By Delimarket.TV Staff
A dairy bill in the state Assembly that would raise milk prices is highlighting a fight between producers and processors.
The bill is being strongly supported by dairy operators who have seen months of losses due to drought and high feed costs, according to The Sentinel.
Producers say the price they are paid is being undervalued because it doesn’t include the value of whey, a cheese byproduct that was once thrown away but is now manufactured into a wide variety of protein-based consumer products.
AB 31, sponsored by Western United Dairymen, would raise the whey component of the price to reflect prices paid to other states under the federal milk marketing order.
“We just can’t survive anymore with our current pricing system, and AB 31 brings our prices into closer alignment with the prices in other states,” said Hanford dairy farmer Dino Giacomazzi.
But the Dairy Institute of California, a lobbying organization supported by cheese processors like Marquez Brothers and Leprino, says the bill could drive processors out of business.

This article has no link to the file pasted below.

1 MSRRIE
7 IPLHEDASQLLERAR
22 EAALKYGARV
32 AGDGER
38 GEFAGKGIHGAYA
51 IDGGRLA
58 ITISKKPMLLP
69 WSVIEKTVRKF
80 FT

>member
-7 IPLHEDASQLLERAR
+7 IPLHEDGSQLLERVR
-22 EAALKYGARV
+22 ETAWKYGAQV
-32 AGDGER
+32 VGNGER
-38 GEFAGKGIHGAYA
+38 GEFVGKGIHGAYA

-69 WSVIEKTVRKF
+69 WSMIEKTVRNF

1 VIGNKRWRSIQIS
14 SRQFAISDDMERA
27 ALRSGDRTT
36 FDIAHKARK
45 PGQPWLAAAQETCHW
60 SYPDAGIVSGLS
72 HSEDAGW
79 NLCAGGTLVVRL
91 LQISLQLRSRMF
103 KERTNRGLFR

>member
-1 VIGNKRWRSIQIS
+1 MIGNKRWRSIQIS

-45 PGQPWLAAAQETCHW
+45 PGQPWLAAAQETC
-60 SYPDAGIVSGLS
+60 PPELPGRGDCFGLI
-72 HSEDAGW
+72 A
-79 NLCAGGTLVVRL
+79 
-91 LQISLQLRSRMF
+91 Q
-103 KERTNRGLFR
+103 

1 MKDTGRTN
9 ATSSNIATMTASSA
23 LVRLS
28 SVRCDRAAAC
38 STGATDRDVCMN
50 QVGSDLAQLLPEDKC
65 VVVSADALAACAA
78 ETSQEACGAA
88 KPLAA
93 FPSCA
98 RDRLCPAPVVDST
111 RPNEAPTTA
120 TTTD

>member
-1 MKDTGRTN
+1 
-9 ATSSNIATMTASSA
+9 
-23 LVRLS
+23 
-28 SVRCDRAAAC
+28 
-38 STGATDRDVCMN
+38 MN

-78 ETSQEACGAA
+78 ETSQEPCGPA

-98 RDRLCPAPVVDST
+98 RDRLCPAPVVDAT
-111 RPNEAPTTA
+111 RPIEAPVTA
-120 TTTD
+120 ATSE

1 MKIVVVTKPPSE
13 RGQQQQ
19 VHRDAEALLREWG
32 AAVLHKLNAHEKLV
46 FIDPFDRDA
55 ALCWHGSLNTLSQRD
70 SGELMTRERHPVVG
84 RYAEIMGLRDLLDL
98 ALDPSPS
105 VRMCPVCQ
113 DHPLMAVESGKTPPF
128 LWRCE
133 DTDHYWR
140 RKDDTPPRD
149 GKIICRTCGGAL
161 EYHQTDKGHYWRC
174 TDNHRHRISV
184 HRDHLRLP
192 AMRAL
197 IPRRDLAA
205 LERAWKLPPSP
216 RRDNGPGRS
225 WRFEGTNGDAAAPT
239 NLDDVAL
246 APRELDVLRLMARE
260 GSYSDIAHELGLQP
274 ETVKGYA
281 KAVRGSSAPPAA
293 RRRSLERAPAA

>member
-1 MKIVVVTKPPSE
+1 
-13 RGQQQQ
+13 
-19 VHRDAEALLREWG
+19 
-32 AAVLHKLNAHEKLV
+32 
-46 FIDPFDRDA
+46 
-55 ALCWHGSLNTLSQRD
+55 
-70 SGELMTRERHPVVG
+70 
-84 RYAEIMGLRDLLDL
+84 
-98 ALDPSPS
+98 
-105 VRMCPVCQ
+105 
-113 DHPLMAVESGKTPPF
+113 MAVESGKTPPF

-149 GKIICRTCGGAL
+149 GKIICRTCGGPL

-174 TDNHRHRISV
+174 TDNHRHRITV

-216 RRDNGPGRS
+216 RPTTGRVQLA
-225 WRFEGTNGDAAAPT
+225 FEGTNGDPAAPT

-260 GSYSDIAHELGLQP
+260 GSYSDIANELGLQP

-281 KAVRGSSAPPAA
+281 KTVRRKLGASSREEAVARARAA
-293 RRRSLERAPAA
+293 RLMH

“Our take is, it’s quite shortsighted and is really a lose-lose proposition,” said Rachel Kaldor, executive director of the Institute. She said that many mid-size California cheese plants don’t have the capacity to process whey into valuable products.AB 31 would lock in a minimum price without giving any flexibility to California processors.
Kaldor said that there’s already more supply of milk in California than plants available to process it, and she believes AB 31 would only make the situation worse by stimulating oversupply.
But for Western United Dairymen and Dino Giacomazzi, it’s a simple matter of fairness given the power producers have over dairy operator to set price. Producers like Giacomazzi argue that since milk is a perishable product, it puts producers at a market disadvantage.
“This is the most important dairy legislation ... since the inception of milk pooling in 1967,” said Western United Dairymen President Tom Barcellos. “If passed, this bill would ensure that prices paid to us are fair and competitive.”
“Dairy producers have no leverage,” Giacomazzi said. “We are slaves to the processing side.”